Appeal No. 99, Jan. T., 1954, from decree of Orphans' Court of Delaware County, 1951, No. 396, in Estate of Ida C. Baldwin, deceased. Decree affirmed.
William Jay Leon, with him R. Winfield Baile, for appellant.
Edward H. Bryant, Jr., with him William James Taylor and Lutz, Fronefield, Warner & Bryant, for appellee.
Before Stern, C.j., Stearne, Jones, Bell, Chidsey, Musmanno and Arnold, JJ.
OPINION BY MR. CHIEF JUSTICE HORACE STERN
This controversy turns on the question as to what property the testatrix, Ida C. Baldwin, understood as being included in "the undivided one-seventh interest in the estate of my late father, A. J. Gottshall of Darby, Pennsylvania, which has been bequeathed and devised to me and to which I am entitled,...".
Adam J. Gotshall died in 1934, leaving one-third of his estate to his widow and the remaining two-thirds to seven of his eight children of whom the testatrix was one.*fn* His estate consisted of stocks, bonds, notes, mortgages, cash in bank, and bills receivable, aggregating approximately $146,000, and 114 parcels of real estate, improved and unimproved, appraised at an aggregate value of approximately $164,000. Shortly after his death the widow deeded all her interest in the estate to the seven children named in the will. Thereafter these children handled the property, both real and personal, as a family affair. Two of the sons, who were executors of the estate, acted, each at a different time, as agents for all of them to collect the rents and income, pay expenses, and disburse principal and income as the estate was gradually liquidated. Some of the parcels of real estate were sold and the proceeds distributed; other parcels were retained as rental investments. The children held annual meetings at which the agents made reports to them regarding all the transactions of the estate. This family arrangement continued down to and after the death of the testatrix.
Ida C. Baldwin's will was dated June 29, 1937, and in it, after making a few small bequests, she provided as follows: "SIXTH: All the rest residue and remainder of my estate both real and personal of whatsoever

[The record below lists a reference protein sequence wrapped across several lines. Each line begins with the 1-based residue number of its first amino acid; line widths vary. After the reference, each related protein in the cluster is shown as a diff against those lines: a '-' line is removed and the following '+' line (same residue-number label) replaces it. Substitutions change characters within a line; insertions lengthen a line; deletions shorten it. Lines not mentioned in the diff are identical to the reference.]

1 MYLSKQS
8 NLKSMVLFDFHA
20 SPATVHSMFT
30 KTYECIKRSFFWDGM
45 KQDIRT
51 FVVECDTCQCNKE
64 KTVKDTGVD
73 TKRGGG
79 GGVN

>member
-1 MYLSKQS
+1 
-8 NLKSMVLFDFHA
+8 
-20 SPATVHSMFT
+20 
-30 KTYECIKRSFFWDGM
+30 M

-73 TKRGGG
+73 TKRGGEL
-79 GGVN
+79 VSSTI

kind, character of description and wheresoever situate, excepting therefrom the undivided one-seventh interest in the estate of my late father, A. J. Gottshall of Darby, Pennsylvania, which has been bequeathed and devised to me and to which I am entitled, I give, devise and bequeath to my beloved husband, Cyrus W. Baldwin absolutely, to him, his heirs, executors, administrators and assigns forever. SEVENETH: From the said one-seventh interest in the estate of my father, A. J. Gottshall, which belongs to me and which represents my share in said estate, I order and direct that all principal and income payments which become due and payable during the lifetime of my husband Cyrus W. Baldwin, shall be paid to him, my said husband, for and during the term of his natural life,... Upon the death of my said husband, Cyrus W. Baldwin, I order and direct my executors to pay the balance of principal and income due me from the estate of my said father,. A. J. Gottshall, in equal shares as they become due, share and share alike to my sisters, Jennie Todd, Florence O'Rourke and Mabel W. Hutton. Should one or more of my said sisters have died before my husband, Cyrus W. Baldwin, then I order and direct that the said balance belonging to me from the estate of my said father shall be paid to my surviving sister or sisters share and share alike. In the event that all three of my sisters shall die before my husband, Cyrus W. Baldwin, I direct that the balance then remaining shall be paid to the Hackensack Hospital Association of Hackensack, Bergen County, New Jersey."
Cyrus W. Baldwin, the husband of the testatrix, died in 1944; shortly thereafter she herself was adjudged mentally incompetent; she died, childless, in 1950. The three sisters named in her will are all ...